Swing Trading Power Hour
Swing trading is a technique in which you buy a stock to hold overnight up to a couple of weeks. End of day trading works especially well if you’re going to hold a stock overnight.
Another great part of swing trading is allowing traders under the PDT rule to get around it. The PDT rule limits the amount of day trades you’re allowed if your trading account is under $25,000.
Any trading accounts under $25,000 get 4 day trades in a business week. As a result, you can be limited in your trading. However, swing trading allows you to bypass that rule by holding overnight.
If you find a good setup, you can buy during the end of day trading and sell the following day. As a result, there’s a lot of potential in getting a better entry than people who get into the stock the following day.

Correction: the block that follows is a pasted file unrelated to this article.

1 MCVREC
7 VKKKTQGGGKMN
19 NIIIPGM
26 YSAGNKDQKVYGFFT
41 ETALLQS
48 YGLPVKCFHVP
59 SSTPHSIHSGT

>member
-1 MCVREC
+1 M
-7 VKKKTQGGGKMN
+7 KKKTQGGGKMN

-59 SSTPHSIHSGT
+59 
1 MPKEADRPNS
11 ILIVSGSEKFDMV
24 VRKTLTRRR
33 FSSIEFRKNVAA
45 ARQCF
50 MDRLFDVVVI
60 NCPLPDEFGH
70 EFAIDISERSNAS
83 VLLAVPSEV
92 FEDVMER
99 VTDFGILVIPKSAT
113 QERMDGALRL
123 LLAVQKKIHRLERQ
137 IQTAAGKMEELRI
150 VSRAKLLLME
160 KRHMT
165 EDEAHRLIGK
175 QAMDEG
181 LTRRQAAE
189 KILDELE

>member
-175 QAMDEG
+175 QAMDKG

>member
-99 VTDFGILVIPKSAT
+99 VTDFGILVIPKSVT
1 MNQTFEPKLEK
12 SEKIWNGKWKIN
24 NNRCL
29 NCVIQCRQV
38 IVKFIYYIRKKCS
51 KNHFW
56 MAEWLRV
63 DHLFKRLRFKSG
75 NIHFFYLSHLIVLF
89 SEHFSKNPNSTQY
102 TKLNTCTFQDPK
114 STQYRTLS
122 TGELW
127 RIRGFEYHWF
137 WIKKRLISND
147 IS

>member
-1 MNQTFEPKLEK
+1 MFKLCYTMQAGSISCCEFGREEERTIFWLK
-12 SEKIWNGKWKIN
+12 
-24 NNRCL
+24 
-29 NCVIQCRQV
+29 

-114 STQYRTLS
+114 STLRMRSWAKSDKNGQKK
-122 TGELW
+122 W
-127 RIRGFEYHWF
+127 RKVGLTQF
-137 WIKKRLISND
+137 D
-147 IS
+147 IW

It’s important to remember that news can affect the direction of a stock overnight. As a result, pay attention to earnings dates and check for any potential news. That is a risk with swing trading.As long as you have a good entry, and set support and resistance alerts, you are doing it the right way.
If you’re new to trading, open a Thinkorswim paper trading account with TD Ameritrade. Then you can practice swing trading power hour stocks and see how the end of day trading works for you.
Limit Orders vs Market Orders
Being disciplined in your trading is extremely important. One way to do that is by using limit orders with power hour stocks. Many traders use market orders if they think the bid/ask spread is close enough, and that the stock is going to move very quickly in a direction.